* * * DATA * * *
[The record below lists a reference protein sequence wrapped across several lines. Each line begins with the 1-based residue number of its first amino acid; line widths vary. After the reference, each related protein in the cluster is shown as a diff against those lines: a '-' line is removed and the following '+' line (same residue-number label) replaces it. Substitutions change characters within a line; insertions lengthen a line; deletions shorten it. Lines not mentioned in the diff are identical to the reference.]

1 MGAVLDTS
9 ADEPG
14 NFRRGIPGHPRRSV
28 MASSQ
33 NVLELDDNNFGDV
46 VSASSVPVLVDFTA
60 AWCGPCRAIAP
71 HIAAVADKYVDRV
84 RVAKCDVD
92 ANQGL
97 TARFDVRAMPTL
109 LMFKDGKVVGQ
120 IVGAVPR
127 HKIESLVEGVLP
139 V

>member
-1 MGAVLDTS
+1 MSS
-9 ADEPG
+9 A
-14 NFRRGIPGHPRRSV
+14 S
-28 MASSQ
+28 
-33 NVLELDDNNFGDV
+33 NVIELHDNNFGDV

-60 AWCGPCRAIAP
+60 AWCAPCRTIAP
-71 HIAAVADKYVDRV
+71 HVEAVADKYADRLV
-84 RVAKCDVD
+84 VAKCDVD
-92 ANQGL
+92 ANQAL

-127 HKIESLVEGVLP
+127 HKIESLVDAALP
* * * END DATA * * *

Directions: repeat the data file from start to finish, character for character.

[The record below lists a reference protein sequence wrapped across several lines. Each line begins with the 1-based residue number of its first amino acid; line widths vary. After the reference, each related protein in the cluster is shown as a diff against those lines: a '-' line is removed and the following '+' line (same residue-number label) replaces it. Substitutions change characters within a line; insertions lengthen a line; deletions shorten it. Lines not mentioned in the diff are identical to the reference.]

1 MGAVLDTS
9 ADEPG
14 NFRRGIPGHPRRSV
28 MASSQ
33 NVLELDDNNFGDV
46 VSASSVPVLVDFTA
60 AWCGPCRAIAP
71 HIAAVADKYVDRV
84 RVAKCDVD
92 ANQGL
97 TARFDVRAMPTL
109 LMFKDGKVVGQ
120 IVGAVPR
127 HKIESLVEGVLP
139 V

>member
-1 MGAVLDTS
+1 MSS
-9 ADEPG
+9 A
-14 NFRRGIPGHPRRSV
+14 S
-28 MASSQ
+28 
-33 NVLELDDNNFGDV
+33 NVIELHDNNFGDV

-60 AWCGPCRAIAP
+60 AWCAPCRTIAP
-71 HIAAVADKYVDRV
+71 HVEAVADKYADRLV
-84 RVAKCDVD
+84 VAKCDVD
-92 ANQGL
+92 ANQAL

-127 HKIESLVEGVLP
+127 HKIESLVDAALP